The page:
In addition to the jewelry work, Jan and Pauline's large silverware is a different story. The usual silversmithing techniques are thrown overboard: alternative techniques, materials and a different point of view are brought in.

Electroforming has been applied in various pieces of work that have been chosen for the Dutch Design exhibition in Oraniënbaum. In this way pure silver grows on a suitable surface into a fully-fledged independent workpiece. The design can now go in a completely different direction; it looks nothing like the usual hammered surface. By regularly interrupting this process and each time reviewing and correcting the shape, a special end result is created.

JUGUM (Pauline Barendse)
Photo credit: Rob Glastra, Schoonhoven
The Jugum by Pauline Barendse is a good example of this. Pauline opted for a design that most closely resembles sculpted silver. The surface resembles fracture surfaces in rocks.

Working with silver requires enormous effort (JUGUM). Not only because of the professional knowledge needed to apply the material, but also the attempt to free oneself from the burden (JUGUM) of the functional aspect.
JUG (KAN) is derived from JUGUM, Latin for burden and/or effort.

The designer is often expected to create a utensil. She has gone along with this to the extent that the jug (the Jug) does not immediately radiate usefulness. For example, there is a large hole in the middle of the jug, it seems a heavy and unmanageable thing and the lid is closed  formed by a stone. Yet it is a useful jug but with a wink.

STRIP TEASE!! (Jan Matthews)
Photo credits: Fred Weegenaar, The Hague
This modest bonbon dish is made of silver strips. When filled with chocolates it becomes a real “teaser”. This piece is composed of fragile silver, which was later reinforced by means of electroforming.

MEMORY DROPS (Pauline Barendse)
Photo credits: Rob Glastra, Schoonhoven
Hollow discus shapes, made up of silver plate, but also titanium. Before the shapes are laser-welded, a precious memory is placed inside. Due to the low heat input of the laser, the contents are not damaged. The owner can place the shapes in the house or carry them with them while cherishing them. It's your own memory...

1 KILO SILVER (Jan Matthesius)
Photo credits: Jan Matthesius, Schoonhoven
A simple, semi-circular silver bowl, silver-coloured on the inside, black patinated on the outside. The edge is thinly forged into a gossamer line. The shell is supplemented with silver granules, until the total weight is 1 kilo.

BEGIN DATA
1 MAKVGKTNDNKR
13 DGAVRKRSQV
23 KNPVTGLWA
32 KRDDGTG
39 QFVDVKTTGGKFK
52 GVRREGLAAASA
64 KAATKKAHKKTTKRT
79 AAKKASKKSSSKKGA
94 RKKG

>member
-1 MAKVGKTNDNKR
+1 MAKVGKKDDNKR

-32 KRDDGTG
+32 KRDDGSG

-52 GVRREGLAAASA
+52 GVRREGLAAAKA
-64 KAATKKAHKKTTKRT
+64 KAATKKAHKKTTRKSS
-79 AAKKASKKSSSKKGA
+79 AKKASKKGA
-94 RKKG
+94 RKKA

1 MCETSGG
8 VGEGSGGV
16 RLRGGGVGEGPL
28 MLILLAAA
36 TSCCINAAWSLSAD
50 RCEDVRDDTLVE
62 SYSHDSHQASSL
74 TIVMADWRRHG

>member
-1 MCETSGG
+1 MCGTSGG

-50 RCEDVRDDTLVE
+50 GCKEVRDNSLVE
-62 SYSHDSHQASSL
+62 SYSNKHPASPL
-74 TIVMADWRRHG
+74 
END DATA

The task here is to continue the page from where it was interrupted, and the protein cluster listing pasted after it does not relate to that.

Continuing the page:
ME AND MYSELF (Pauline Barendse)
Photo credits: Pauline Barendse, Schoonhoven
Me and Myself tells a story: having a party with yourself and getting along well with yourself
The object is divisible into a candlestick and a wine cup
By going on an adventure of the possibilities and impossibilities of material, technique and design, this cup was created. The material: wax is used as wax was not intended;  she has taken up sculpting in this tough matter.
A surprising design was the result, which accurately reflects the atmosphere she was looking for; robust, grand, impressive as nature can be to her. This is how she experiences this during her mountain trips and in the underground world of caves. Once this form and atmosphere is achieved, it is translated into pure silver, which is inherent in the technique; growing silver on a mould. By regularly interrupting this process and paying a lot of attention to the finish, detailing and shape, the desired result is ultimately achieved. Finally, the silver is partially patinated (read blackened), in order to get the right contrast and interplay between the two shapes.

 

(OLIVE) SPOON (Jan matthesius)
Photo credits: Rob Glastra, Schoonhoven
A spoon composed of thin silver wire has little strength. By then reinforcing the silver wire with electroforming, a usable spoon is created. The spoon is admittedly “leaky” because of the countless openings, but this has its useful sides: scooping olives from the oil, balls from the soup, cherries from the juice